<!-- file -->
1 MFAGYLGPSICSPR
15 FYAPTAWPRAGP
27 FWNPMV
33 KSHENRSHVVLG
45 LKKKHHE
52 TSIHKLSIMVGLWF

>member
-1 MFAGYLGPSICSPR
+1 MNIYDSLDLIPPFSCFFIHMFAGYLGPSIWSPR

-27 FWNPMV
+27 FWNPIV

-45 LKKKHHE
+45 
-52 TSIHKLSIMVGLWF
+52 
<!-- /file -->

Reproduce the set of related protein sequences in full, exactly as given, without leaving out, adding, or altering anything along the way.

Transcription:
1 MFAGYLGPSICSPR
15 FYAPTAWPRAGP
27 FWNPMV
33 KSHENRSHVVLG
45 LKKKHHE
52 TSIHKLSIMVGLWF

>member
-1 MFAGYLGPSICSPR
+1 MNIYDSLDLIPPFSCFFIHMFAGYLGPSIWSPR

-27 FWNPMV
+27 FWNPIV

-45 LKKKHHE
+45 
-52 TSIHKLSIMVGLWF
+52 